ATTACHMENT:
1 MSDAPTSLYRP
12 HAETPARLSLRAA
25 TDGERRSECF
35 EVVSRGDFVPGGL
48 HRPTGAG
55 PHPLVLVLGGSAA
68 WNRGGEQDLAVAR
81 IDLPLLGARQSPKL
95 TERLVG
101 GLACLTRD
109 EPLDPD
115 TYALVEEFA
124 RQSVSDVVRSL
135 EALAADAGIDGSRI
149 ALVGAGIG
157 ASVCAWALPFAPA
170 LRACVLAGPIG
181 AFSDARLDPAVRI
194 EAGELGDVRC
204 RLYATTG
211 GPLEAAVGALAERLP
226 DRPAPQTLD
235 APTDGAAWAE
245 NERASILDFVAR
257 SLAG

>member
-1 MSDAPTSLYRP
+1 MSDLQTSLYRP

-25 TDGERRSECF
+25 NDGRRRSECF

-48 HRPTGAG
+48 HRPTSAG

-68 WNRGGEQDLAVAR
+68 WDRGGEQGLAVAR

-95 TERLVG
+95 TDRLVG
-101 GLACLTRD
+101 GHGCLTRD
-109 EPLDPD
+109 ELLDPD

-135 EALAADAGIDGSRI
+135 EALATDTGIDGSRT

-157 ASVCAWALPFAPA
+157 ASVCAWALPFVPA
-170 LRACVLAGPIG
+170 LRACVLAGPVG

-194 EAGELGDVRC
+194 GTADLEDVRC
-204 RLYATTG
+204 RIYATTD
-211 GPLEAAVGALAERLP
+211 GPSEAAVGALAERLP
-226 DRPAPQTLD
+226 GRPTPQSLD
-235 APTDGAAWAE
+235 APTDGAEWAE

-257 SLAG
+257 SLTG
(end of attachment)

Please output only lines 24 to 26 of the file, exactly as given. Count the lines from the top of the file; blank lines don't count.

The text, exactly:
245 NERASILDFVAR
257 SLAG

>member